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5 Ways to Celebrate Pride Month as a Military Kid

Pride month is often a time for people to come together. It’s a way to show support, form community, and celebrate diversity.

Depending on your situation, that might feel difficult this year. You might be preparing for a move or are brand new to the area. You also might be restricted by COVID-19 safety policies.

So here are five ways to celebrate Pride even from your home.

1. Chat with LGBTQ+ teens

If you are 13-19, you can chat online with other LGBTQ+ teens in groups facilitated by staff from LGBTQ+ centers around the United States. Just follow the link to Q-Chat Space from the Centers for Disease Control and Prevention resource page.

2. Learn About LGBTQ+ History

Pride month was inspired by the Stonewall Riots in June 1969. You can learn about them from the National Archives along with other important events.

You can learn about LGBTQ+ military history at Military OneSource.

3. Make Your Own Rainbow Party

In 1878, Gilbert Baker created a rainbow flag as a symbol of pride for the LGBTQ+ community. Now many people use the rainbow to celebrate and show support for LGBTQ+ folks.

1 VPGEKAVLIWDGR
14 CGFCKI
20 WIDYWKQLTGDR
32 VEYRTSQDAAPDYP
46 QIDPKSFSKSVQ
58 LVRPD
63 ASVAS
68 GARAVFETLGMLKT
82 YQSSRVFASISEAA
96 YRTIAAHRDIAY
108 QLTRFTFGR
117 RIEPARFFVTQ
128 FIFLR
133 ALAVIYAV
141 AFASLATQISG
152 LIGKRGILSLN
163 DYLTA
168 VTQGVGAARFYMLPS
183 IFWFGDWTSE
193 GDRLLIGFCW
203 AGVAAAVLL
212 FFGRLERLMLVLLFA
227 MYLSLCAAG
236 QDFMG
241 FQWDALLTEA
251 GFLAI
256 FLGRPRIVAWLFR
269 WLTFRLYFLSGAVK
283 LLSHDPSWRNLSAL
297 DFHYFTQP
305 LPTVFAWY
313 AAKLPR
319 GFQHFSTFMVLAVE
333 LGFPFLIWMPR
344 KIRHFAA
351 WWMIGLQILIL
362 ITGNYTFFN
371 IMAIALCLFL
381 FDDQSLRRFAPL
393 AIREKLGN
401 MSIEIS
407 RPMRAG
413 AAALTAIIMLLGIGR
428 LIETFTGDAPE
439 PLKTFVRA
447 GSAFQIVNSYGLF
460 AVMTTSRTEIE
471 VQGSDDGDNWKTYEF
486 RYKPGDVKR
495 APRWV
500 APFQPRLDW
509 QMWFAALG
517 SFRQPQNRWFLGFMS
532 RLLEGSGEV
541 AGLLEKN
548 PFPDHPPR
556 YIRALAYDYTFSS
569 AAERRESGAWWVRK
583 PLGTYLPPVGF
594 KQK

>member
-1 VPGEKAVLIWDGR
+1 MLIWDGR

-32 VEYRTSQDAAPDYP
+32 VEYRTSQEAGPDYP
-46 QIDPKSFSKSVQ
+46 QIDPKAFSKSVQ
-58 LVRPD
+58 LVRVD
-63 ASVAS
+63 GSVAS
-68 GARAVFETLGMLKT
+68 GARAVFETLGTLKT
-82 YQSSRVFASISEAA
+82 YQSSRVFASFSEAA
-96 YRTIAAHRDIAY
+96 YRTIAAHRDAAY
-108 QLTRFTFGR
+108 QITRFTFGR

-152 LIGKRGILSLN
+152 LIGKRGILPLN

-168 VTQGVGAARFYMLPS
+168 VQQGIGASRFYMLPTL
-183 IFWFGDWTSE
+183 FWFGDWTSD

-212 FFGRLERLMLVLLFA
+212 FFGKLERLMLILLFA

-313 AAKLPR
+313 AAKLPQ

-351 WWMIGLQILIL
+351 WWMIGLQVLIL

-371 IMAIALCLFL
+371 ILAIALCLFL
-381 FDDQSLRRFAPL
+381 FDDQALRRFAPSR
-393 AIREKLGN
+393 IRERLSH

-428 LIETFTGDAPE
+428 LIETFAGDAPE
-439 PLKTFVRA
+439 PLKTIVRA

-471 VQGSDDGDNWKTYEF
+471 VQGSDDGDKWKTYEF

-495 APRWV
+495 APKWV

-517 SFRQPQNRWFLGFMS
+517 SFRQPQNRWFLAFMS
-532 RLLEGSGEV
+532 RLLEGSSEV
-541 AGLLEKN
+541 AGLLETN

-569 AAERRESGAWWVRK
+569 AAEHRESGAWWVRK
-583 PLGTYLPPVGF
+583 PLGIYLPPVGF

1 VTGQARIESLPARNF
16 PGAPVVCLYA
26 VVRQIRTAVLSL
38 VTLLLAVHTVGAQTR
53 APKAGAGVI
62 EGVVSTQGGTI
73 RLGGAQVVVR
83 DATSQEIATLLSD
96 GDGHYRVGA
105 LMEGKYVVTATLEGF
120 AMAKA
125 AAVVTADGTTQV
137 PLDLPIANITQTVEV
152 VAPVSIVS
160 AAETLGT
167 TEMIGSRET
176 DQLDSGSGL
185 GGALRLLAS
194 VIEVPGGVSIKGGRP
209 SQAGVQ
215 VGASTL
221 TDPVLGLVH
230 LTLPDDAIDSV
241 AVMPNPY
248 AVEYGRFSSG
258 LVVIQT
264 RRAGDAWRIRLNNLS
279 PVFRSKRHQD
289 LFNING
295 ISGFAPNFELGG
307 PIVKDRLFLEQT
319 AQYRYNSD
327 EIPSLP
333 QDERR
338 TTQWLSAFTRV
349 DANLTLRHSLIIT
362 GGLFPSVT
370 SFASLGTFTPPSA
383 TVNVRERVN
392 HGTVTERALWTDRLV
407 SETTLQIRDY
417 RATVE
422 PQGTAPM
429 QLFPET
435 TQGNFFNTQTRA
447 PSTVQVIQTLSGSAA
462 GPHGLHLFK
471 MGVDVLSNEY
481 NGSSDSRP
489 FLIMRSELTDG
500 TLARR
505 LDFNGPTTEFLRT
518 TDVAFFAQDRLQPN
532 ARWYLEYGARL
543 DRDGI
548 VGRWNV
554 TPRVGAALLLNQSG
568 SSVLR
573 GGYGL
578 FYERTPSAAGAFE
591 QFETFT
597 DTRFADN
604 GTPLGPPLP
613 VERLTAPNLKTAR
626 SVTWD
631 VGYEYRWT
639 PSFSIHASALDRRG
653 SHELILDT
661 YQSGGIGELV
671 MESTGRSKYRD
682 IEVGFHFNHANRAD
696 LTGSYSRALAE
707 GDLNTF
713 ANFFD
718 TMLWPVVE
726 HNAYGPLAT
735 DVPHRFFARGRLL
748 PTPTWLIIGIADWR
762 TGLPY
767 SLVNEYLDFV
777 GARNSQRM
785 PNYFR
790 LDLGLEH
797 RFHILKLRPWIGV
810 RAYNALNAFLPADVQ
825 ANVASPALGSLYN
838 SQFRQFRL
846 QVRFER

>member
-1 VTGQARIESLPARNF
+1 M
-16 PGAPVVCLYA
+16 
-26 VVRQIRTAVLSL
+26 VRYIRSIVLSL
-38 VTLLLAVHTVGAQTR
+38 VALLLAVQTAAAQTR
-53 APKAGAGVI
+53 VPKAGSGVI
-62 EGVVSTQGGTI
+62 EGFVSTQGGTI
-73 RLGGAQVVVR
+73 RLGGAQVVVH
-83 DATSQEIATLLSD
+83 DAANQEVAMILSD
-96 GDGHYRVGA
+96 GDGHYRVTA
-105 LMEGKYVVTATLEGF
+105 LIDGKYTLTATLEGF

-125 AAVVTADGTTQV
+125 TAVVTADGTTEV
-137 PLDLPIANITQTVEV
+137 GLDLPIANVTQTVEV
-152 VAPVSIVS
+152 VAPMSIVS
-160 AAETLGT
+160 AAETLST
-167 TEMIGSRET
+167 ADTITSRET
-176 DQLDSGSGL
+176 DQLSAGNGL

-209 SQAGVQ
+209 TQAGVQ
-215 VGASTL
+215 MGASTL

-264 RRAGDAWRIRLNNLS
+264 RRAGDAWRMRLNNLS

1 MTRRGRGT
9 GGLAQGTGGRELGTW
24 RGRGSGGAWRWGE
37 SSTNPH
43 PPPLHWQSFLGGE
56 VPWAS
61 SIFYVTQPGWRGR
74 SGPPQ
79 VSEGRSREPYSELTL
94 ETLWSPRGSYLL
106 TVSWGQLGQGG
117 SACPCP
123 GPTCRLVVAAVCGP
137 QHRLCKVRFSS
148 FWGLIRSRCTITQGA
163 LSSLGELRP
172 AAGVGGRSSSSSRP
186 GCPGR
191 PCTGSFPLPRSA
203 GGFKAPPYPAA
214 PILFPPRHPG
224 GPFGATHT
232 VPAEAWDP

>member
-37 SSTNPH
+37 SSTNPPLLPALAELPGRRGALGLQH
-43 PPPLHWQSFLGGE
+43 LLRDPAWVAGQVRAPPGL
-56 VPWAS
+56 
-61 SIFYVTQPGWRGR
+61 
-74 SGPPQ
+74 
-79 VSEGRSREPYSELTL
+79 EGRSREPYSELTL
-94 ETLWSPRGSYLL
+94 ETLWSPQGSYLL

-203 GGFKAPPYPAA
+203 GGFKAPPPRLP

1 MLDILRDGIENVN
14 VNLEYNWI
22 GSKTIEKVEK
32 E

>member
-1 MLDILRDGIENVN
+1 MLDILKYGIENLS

You can create your own Pride celebration. Food? Try making a rainbow cake. Dress code? Make your own rainbow-themed T-shirt. Get creative and have fun!

4. Support LGBTQ+ Students

The Gay, Lesbian, and Straight Education Network (GLSEN) can teach you how to help make school a positive and safe place for LGBTQ+ students. You find a link to GLSEN in the CDC resources.

5. Attend a Virtual Pride Event

Many of the usual Pride events will be digital for 2021. You can search for “virtual pride 2021” or look for your local LGBTQ+ center for more information.


Pride Month for LGBTQ+ Military Kids and Allies

Pride month is here!

Pride month is a time for people to gather together to show support for the LGBTQ+ community.

Being LGBTQ+ as a Military Kid

LGBTQ+ military kids can face unique challenges and opportunities.

The military has had a history of having specific policies toward LGBTQ+ people. For some military families, this has led to a lot of conversations about being LGBTQ+. For others, they avoid talking about it. This can make it feel complicated when you’re trying to figure out your own identity and experiences.

Many LGBTQ+ military kids report that moving is a mixed bag. You might find it tiring having to “come out” over and over. You might also feel some freedom in exploring how you present yourself. You can experiment with what you share with people as you live in different places.

The frequent change of military life can help teach an important lesson: most situations are temporary. If you find yourself in an unsupportive environment, you can know it will not last forever.